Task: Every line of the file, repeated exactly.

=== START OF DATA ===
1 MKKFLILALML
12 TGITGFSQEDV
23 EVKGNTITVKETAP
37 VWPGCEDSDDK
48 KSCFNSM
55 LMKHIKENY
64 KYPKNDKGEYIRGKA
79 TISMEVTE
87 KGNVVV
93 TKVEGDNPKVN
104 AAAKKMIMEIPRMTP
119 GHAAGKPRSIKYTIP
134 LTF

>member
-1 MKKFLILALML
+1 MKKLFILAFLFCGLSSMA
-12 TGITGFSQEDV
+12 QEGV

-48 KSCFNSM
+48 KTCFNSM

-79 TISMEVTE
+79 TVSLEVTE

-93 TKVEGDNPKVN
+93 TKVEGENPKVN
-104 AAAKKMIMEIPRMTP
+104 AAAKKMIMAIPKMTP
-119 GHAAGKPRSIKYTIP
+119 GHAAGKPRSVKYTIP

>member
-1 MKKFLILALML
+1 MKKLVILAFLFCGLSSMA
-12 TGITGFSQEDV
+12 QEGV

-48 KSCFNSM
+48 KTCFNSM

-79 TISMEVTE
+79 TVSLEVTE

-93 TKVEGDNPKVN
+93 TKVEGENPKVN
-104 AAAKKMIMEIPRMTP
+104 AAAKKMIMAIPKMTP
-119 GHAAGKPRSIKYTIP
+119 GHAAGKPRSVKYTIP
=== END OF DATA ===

1 MKKFLILALML
12 TGITGFSQEDV
23 EVKGNTITVKETAP
37 VWPGCEDSDDK
48 KSCFNSM
55 LMKHIKENY
64 KYPKNDKGEYIRGKA
79 TISMEVTE
87 KGNVVV
93 TKVEGDNPKVN
104 AAAKKMIMEIPRMTP
119 GHAAGKPRSIKYTIP
134 LTF

>member
-1 MKKFLILALML
+1 MKKLFILAFLFCGLSSMA
-12 TGITGFSQEDV
+12 QEGV

-48 KSCFNSM
+48 KTCFNSM

-79 TISMEVTE
+79 TVSLEVTE

-93 TKVEGDNPKVN
+93 TKVEGENPKVN
-104 AAAKKMIMEIPRMTP
+104 AAAKKMIMAIPKMTP
-119 GHAAGKPRSIKYTIP
+119 GHAAGKPRSVKYTIP

>member
-1 MKKFLILALML
+1 MKKLVILAFLFCGLSSMA
-12 TGITGFSQEDV
+12 QEGV

-48 KSCFNSM
+48 KTCFNSM

-79 TISMEVTE
+79 TVSLEVTE

-93 TKVEGDNPKVN
+93 TKVEGENPKVN
-104 AAAKKMIMEIPRMTP
+104 AAAKKMIMAIPKMTP
-119 GHAAGKPRSIKYTIP
+119 GHAAGKPRSVKYTIP